But those are minimal complaints. It’s a great book. ( )
  ASKelmore | Jul 8, 2017 |
Completed 3/13/17 ( )
  ERose207 | Mar 13, 2017 |
well-written but just not that interesting. ( )
  mahallett | Jul 25, 2016 |
I stopped reading after the first 15% of the book. I couldn't handle the very clear descriptions of the decay of dead people. The author clearly has the respect for human remains as they once contained a living person. The book is clearly meant to educate, and in no way is intentionally morbid. If you can read the scientific facts and distance your emotions, this is probably a very informstive book. ( )
  33racoonie | Jan 19, 2015 |
Recently, an online acquaintance suggested we begin exchanging books through the post. The first book she wanted to send was Dead Men Do Tell Tales: The Strange and Fascinating Cases of a Forensic Anthropologist by William R. Maples, PhD and William Browning. ‘And it has pictures too!’ she said. I promptly gave her my address (I’m typing this post two months later, so she wasn’t a homicidal maniac) and shortly thereafter the book arrived on my doorstep. (For those of you playing along at home, I sent her Execution by Geoffrey Abbott.)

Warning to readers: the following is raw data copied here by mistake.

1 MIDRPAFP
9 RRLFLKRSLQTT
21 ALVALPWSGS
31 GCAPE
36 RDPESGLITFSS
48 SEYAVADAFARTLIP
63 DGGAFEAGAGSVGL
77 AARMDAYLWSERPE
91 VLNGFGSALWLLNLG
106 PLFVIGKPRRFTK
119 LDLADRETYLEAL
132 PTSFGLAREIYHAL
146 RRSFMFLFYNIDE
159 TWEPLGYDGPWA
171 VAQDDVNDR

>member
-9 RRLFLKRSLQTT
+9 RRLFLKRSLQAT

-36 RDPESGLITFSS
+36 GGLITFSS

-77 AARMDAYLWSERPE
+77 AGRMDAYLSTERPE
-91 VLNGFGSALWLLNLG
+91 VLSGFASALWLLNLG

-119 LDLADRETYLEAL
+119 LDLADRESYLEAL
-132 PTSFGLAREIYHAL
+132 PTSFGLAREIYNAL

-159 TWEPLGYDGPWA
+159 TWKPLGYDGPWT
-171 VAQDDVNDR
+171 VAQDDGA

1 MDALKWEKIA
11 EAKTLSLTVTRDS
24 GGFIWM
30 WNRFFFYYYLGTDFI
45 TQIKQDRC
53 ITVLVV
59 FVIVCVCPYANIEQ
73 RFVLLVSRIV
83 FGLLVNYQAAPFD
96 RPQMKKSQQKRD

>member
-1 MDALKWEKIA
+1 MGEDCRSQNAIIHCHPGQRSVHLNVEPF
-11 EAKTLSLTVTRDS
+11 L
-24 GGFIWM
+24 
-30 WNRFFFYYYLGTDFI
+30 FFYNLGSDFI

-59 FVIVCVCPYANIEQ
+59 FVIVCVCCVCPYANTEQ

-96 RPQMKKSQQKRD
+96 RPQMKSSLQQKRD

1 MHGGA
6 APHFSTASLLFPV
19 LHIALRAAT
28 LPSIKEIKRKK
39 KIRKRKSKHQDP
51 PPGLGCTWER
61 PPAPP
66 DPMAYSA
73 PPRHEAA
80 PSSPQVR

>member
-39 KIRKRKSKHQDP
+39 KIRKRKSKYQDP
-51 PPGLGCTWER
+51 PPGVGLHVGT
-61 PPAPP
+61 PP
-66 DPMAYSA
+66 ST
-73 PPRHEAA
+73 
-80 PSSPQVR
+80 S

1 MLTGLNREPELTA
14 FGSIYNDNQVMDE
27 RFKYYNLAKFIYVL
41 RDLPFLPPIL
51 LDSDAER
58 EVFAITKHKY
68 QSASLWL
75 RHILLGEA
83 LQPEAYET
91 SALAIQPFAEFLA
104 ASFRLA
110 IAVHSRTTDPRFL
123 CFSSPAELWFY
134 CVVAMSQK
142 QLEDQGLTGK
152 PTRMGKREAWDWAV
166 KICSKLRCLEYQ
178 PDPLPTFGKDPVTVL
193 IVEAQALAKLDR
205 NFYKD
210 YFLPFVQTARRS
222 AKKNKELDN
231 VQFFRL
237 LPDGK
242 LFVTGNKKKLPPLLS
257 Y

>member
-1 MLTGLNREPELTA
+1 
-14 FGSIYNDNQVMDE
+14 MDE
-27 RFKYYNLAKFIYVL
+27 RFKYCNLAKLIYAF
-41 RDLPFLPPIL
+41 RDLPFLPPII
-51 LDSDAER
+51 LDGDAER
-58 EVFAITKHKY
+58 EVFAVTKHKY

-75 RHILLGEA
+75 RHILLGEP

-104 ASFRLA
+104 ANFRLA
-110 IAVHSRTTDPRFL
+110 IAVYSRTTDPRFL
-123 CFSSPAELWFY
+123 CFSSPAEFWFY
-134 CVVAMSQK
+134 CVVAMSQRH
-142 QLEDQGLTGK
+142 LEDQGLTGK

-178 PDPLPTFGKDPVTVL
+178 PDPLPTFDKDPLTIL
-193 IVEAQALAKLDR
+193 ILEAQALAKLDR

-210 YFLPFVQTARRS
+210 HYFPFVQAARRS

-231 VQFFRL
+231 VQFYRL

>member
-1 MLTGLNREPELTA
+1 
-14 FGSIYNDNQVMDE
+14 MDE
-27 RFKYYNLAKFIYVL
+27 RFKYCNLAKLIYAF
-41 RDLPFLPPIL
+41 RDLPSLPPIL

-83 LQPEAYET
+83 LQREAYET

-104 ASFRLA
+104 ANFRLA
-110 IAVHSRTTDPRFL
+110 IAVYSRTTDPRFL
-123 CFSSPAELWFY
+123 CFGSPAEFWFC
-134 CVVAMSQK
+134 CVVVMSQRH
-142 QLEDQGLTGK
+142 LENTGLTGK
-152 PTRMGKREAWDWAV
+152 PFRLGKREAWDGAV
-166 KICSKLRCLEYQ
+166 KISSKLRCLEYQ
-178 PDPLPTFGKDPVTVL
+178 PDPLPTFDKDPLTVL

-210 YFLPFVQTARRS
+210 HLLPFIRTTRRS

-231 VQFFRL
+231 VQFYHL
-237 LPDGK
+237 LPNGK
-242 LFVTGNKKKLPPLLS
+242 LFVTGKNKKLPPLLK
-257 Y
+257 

Forensic anthropology (what Temperance Brennan does on Bones) has always been something of a passing interest of mine, but this was my first in-depth reading about the subject. The science hasn’t been around all that long and Maples has been a part of a good portion of it. Particularly interesting were chapters on cremation, the truly twisted Meeks-Jenning case, his involvement with identifying the Romanovs and his thoughts upon meeting Ted Bundy, but the book was full of wonderful information. Like this: